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Experienced, Compassionate Legal Guidance For The Issues Of Aging

The mid-year tune-up your estate plan may need

On Behalf of | Jun 13, 2017 | Estate Planning

With 2017 reaching its halftime, the temptation is to focus on fun in the sun. While rest and relaxation is necessary, taking a moment to go through a mid-year estate planning checklist to ensure those documents are current.

With a new presidential administration pursuing changes in the law and rolling back regulations, you want to make sure that your tax plan is still efficient. You want confidence that assets will transfer to your beneficiaries at the right time and in the right manner.

  • Look at existing executors and trustees to ensure that they are appropriate and up to tasks that carry significant responsibility. Following that review, you may need to explore alternate fiduciaries.
  • Ensure the legality of your powers of attorney. The documents may be outdated due to changes in the law that facilitates acceptance by banks and other institutions.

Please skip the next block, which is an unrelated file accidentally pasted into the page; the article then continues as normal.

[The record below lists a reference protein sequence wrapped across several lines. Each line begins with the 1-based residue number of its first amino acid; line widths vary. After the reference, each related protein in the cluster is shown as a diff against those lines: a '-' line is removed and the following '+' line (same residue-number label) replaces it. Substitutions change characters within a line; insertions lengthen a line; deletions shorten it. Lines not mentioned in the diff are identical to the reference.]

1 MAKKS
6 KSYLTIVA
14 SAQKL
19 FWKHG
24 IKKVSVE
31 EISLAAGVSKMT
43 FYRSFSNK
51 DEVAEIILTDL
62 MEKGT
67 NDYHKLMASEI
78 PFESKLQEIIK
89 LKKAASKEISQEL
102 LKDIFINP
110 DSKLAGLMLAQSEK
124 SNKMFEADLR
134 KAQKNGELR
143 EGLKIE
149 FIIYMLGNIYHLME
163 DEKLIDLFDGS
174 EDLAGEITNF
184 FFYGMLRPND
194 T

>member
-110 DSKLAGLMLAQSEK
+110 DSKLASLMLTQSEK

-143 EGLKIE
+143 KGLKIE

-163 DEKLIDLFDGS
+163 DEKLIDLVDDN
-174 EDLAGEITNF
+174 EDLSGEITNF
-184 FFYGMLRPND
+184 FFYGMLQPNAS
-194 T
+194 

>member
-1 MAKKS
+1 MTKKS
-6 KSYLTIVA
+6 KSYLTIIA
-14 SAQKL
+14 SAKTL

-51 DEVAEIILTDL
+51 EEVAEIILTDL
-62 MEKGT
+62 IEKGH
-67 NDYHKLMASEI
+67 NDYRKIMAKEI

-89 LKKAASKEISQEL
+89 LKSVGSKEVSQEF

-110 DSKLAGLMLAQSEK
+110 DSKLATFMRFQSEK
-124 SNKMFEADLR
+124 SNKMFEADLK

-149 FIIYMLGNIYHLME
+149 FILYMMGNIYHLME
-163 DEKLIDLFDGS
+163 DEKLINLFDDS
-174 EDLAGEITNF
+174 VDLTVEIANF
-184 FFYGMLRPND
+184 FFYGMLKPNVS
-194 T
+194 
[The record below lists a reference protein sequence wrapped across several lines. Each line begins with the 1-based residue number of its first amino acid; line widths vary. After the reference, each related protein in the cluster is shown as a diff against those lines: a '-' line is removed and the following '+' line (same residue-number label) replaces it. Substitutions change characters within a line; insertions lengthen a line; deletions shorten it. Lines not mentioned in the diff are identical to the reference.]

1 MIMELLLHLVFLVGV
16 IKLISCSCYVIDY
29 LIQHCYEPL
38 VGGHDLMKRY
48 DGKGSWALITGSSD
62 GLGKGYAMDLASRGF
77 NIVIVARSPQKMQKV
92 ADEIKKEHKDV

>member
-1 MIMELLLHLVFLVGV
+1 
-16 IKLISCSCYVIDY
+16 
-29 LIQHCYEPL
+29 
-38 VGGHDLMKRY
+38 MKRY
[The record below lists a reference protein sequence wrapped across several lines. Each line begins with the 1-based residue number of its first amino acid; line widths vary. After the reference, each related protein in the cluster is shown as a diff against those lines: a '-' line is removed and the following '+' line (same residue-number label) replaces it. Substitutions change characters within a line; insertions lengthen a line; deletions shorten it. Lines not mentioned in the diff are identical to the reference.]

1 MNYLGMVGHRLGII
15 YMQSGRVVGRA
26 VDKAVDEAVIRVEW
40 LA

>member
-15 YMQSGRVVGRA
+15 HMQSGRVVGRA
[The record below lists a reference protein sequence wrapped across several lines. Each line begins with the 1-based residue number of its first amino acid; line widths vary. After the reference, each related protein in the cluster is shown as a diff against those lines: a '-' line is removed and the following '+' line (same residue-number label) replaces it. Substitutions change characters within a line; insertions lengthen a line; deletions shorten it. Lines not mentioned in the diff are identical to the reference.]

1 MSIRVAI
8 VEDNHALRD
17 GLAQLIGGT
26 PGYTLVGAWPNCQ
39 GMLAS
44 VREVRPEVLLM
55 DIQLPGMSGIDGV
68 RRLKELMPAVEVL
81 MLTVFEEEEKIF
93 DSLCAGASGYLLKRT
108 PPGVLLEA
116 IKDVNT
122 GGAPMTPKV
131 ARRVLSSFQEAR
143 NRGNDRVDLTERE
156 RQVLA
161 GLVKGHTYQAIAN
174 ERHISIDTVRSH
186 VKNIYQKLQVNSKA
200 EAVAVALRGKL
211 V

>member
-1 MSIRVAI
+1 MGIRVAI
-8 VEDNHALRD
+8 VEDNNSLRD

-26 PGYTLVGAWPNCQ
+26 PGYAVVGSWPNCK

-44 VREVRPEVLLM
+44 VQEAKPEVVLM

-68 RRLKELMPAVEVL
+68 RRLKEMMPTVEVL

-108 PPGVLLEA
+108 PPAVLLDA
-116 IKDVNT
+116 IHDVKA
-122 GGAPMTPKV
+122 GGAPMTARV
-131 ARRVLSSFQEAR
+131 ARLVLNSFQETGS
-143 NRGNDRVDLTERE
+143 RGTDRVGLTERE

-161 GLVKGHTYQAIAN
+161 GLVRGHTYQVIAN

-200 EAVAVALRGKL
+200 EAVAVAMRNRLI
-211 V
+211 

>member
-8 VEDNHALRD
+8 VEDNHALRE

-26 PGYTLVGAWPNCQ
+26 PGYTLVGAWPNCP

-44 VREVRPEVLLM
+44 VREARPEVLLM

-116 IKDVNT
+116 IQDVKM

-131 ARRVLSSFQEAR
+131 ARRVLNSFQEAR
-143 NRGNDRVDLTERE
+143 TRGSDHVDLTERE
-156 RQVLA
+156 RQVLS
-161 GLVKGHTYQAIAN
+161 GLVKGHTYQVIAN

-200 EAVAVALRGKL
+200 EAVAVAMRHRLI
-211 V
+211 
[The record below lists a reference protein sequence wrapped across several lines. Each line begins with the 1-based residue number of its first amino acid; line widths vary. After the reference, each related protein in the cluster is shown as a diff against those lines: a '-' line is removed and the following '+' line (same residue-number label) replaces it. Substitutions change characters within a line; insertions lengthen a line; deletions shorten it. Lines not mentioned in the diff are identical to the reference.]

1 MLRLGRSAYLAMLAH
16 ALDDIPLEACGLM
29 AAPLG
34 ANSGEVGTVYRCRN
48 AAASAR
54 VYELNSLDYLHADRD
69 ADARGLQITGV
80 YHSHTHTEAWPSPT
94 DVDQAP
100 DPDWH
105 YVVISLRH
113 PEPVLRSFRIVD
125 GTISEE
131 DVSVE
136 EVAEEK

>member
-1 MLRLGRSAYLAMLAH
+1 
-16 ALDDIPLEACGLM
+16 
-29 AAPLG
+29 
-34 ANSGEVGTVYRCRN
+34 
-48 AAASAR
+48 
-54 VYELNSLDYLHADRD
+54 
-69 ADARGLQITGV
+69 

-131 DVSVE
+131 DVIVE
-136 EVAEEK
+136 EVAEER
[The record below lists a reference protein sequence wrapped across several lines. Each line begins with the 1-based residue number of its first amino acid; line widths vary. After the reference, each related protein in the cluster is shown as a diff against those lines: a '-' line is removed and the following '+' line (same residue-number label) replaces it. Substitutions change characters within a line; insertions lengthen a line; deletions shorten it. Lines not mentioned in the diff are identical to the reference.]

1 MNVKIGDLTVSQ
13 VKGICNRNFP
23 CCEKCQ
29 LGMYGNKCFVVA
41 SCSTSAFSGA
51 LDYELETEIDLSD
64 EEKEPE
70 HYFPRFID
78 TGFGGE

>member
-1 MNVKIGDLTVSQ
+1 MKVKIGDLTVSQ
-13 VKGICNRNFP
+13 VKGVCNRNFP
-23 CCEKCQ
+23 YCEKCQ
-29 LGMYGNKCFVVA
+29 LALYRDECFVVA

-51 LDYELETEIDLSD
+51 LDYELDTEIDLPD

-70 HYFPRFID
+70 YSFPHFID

• Review life insurance and retirement account beneficiaries that may not be controlled by the terms of your will and trust agreements. Double-check the accuracy of information on beneficiaries who will receive those assets.
  • Go over existing life, homeowners, umbrella, disability, LTC and other insurance coverage. You want to make sure that policies match personal circumstances and increase coverage or secure new policies if necessary.
  • Take a look at not only investments and portfolio, but also trusted advisors. Identify the fees paid over the past year and the fiduciary standard where your best interests must come first. Most importantly, ask questions of them.
  • Funding your trust now may avoid a complicated probate process. Funded trusts will not reduce court fees, but it can reduce the process and procedures loved ones must endure to take control of your assets.
  • Confirm your estate tax domicile. You need to consider where your “home” is if you have more than one residence or are considering a move. Where you live will affect estate taxes that your loved ones will pay based on the laws of one particular state.

Educating yourself by meeting with an attorney and financial professionals is an important first step. The more you know, the more you and your loved ones will have peace of mind.